Journal of Statistical Physics

, Volume 144, Issue 1, pp 150–170 | Cite as

Parametric Estimation of Stationary Stochastic Processes Under Indirect Observability

  • R. Azencott
  • A. Beri
  • I. Timofeyev


For many natural turbulent dynamic systems, observed high dimensional dynamic data can be approximated at slow time scales by a process X t driven by a systems of stochastic differential equations (SDEs). When one tries to estimate the parameters of this unobservable SDEs systems, there is a clear mismatch between the available data and the SDEs dynamics to be parametrized. Here, we formalize this Indirect Observability framework as follows.

We consider an unobservable centered stationary Gaussian process X t with covariance function K(u,θ)=E[X t X t+u ], parametrized by an unknown vector θ which lies in a compact subset Θ of ℝ p . We assume that the only observable data are generated by centered stationary processes \(Y_{t}^{\varepsilon }\), indexed by a scale separation parameter ε>0. These approximating processes have arbitrary probability distributions, exponentially decaying covariances, and are assumed to converge to X t in L 4 as ε→0. We show how to construct estimators of the underlying parameter vector θ which depend only on the observable data \(Y_{t}^{\varepsilon }\), and converge to the true parameter values as ε→0.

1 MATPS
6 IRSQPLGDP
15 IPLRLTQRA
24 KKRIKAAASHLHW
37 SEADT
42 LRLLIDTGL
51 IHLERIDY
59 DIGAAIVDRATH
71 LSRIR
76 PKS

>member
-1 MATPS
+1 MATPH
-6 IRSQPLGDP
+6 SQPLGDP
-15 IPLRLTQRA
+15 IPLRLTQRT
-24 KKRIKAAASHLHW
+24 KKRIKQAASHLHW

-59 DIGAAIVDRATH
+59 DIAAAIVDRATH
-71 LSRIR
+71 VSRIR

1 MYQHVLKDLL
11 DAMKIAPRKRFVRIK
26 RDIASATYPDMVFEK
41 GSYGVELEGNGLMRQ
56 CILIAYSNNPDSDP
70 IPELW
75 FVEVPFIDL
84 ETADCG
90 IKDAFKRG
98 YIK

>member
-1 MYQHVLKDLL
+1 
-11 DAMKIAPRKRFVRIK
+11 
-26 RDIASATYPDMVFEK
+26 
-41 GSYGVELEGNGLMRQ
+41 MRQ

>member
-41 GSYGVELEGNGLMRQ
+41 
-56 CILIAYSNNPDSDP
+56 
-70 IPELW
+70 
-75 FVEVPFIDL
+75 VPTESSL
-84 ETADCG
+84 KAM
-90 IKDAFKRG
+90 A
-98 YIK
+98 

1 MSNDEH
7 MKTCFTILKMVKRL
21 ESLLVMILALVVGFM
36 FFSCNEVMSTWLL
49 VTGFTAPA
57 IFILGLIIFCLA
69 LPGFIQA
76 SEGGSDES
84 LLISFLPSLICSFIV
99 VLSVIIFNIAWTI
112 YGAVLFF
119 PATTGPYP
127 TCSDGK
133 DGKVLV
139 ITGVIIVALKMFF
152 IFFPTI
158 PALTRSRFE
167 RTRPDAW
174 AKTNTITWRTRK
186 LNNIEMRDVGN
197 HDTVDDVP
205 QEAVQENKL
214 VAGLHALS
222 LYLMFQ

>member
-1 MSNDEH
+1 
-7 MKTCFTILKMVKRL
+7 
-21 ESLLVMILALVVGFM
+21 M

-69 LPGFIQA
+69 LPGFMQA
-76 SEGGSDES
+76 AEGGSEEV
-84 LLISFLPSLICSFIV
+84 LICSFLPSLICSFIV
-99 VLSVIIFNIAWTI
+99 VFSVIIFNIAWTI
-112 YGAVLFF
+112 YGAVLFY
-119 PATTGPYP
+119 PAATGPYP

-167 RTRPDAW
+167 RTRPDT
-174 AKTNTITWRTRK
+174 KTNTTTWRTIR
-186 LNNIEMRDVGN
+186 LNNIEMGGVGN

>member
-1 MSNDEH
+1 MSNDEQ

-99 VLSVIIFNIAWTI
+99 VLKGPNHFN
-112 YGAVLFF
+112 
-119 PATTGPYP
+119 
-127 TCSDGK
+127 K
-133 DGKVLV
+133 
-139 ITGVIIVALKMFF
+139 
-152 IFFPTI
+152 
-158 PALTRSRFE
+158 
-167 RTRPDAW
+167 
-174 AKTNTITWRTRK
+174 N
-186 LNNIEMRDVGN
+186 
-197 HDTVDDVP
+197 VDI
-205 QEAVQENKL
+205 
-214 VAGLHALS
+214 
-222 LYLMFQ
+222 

We study adaptive subsampling schemes involving [N(ε)+k(ε)]→∞ observations \(V_{n} = Y^{\varepsilon }_{n \Delta(\varepsilon )}\) extracted from the approximating process \(Y^{\varepsilon }_{t}\) by subsampling at time intervals Δ(ε)→0. We focus on parameter estimators which are smooth functions of subsampled empirical covariance estimators \(\hat{r}_{k}(N,\Delta)\) associated to non vanishing time lags k(ε)Δ(ε) tending to fixed positive limits as ε→0.

We show that provided lim  ε→0 N(ε)Δ(ε)=+∞, these subsampled approximate covariance estimators converge in L 2 to the true covariance function K(u,θ) of X t for all u,θ. Applying a generic version of the method of moments suitably boosted up by adequately adjusted multiple subsampling schemes, we show that this implies, in a very wide range of situations, the existence of consistent estimators \(\hat{\theta}(\varepsilon )\) of the unknown parameter vector θ, based only on adequately subsampled approximate data \(Y^{\varepsilon }_{t}\).